Meanwhile, a few prominent challengers (Otis Rolley and Jody Landers) have emerged, both with visions. Blurry, baffling visions in which a city that constantly kvetches about being flat broke can solve its problems buy making massive cuts to the revenue stream of the same. Rolley has been quoted as wanting to cut the property taxes by fifty percent over eight years. Of course, anti-tax horseshit aside, this raises a more nagging question- how would this benefit the nearly 50% of the citizenry who don’t own their homes?
Look, I understand that for people who owned black and white TVs and phones with dials, owning a home is the end-all-be-all of human existence. But for most young working people, the idea of coming up with ten to twenty grand for a down payment is as laughable as the idea of running a European-styled motor race through the downtown of a majority-black city. As such, it is completely tone deaf in an era when ALL city residents are receiving reduced services due to allegedly slumping revenues to parade around promising tax cuts that will in no way benefit a large segment of the city’s population.
You know who WILL benefit from a big cut in property taxes? Tom Clancy. And of course, all of his millionaire buddies who own waterfront condos. Condos that, I’m sure, have private security and ADT to compensate for the fact that there won’t be any cops around if there’s an issue. And who needs public schools when you have private tutors? Tutors who, hopefully, don’t mind that the welfare of their city is being flushed down the drain because every single one of our city’s politicians is still in the thrall of Reagan’s siren song of trickle down drivel. I really dearly wish that I lived in a world where HALF of the voting population would merit at least a passing mention from one so-called “serious” contender for the top job in Baltimore.
Oh, by the way, did I mention that ALL of these guys are Democrats? Of course they are.
Austerity-Mania has gripped the entirety of the nation’s political class (read: “rich white people”), and sadly allegedly liberal Maryland is no exception. Despite resisting the Republican Wave of 2010 and handly re-electing a (supposedly) liberal Democrat Governor, Maryland’s proposed 2011 budget is long on cuts in both education and public works, and extremely short of tax increases for the wealthy and corporations.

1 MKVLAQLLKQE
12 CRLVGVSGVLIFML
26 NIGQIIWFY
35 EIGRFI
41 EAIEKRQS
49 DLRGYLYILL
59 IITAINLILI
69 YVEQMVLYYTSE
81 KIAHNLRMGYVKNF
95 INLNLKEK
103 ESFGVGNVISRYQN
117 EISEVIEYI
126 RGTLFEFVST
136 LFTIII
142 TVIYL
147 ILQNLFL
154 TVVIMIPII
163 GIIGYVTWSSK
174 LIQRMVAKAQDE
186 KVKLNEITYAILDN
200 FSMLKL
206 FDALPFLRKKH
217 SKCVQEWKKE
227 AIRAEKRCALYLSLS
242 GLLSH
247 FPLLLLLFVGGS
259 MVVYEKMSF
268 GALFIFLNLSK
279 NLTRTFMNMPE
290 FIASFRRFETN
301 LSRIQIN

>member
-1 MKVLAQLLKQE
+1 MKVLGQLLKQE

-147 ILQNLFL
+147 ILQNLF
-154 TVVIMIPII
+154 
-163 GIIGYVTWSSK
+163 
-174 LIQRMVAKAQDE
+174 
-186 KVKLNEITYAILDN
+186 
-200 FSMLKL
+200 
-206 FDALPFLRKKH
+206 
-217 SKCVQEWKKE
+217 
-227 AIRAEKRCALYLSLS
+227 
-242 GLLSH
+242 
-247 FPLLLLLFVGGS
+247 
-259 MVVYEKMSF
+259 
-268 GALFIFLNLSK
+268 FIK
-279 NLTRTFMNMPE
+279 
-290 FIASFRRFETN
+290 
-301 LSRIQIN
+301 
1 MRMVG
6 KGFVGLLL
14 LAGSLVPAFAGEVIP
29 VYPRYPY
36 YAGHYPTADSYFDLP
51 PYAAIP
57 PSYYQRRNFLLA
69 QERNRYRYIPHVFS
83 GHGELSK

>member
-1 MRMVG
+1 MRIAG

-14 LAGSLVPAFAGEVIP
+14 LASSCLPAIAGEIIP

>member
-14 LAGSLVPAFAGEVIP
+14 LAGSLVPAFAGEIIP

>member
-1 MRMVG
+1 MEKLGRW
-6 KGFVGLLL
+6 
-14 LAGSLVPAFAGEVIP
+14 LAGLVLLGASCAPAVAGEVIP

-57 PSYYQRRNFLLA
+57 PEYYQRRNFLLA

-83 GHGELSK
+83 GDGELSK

Fortunately, the resurgence in the labor movement sparked by the action in Wisconsin has also caught on here in Maryland- as many as 15,000 rank and file, leadership and progressive activists took to the streets of Annapolis and demanded that Democrats who ran on their reputation as the party of labor “Keep the Promise” and balance the budget in a way that doesn’t decimate their ranks and the collective future of the state.
Governor O’Malley, always the opportunist, appeared and quickly reminded the collected crowd (some of whom greeted him with jeers) that the Democrats value labor not for their contributions, but for their campaign money and their votes:
“Look we have tough decisions ahead of us,” O’Malley said. “But we are committed to staying at the table, and figuring this out together” with the unions, he said.
Note there were no promises to preserve pensions or find a way to balance the budget without vicious slashing of education funding and public works. While the above link claims that the crowd was disarmed, I was there and I can report that the majority in attendance were not sold. In fact, it was widely reported that union leadership had resolved not to allow politicians to participate and that the Governor’s staff simply “insisted” that O’Malley be allowed to address the crowd.
Regardless, to see a crowd in Annapolis of this size should give progressives hope that despite the platitudes of centrist hucksters like O’Malley and OFA, there is a legitimate and robust progressive movement being born in this nation- one that is not dependent on the Democrats and their agenda of surrender- one that will hopefully turn back the insane tide of austerity and redistribution of wealth to the richest Americans.
I stole the idea for this post, but I don’t think John will mind. Below are a few shots I grabbed at the action on Wednesday at the capital. In Annapolis. So if nothing else you can tell your friends that today you learned that the capital of Maryland is Annapolis.
As I mentioned in a previous post, Maryland is possibly the bluest state in the union. Despite no immediate threat to collective bargaining (save for some attempts by municipalities to cover their fiscal mistakes with union wages), over 100 souls braved the winter weather (a flash snow storm that rolled in the night before) to show their support for their brethren in the midwest.
And my favorite shot, in reference to the aforementioned weather…
Perhaps, for once, when people say that “the time is now”…well, maybe the time really IS now.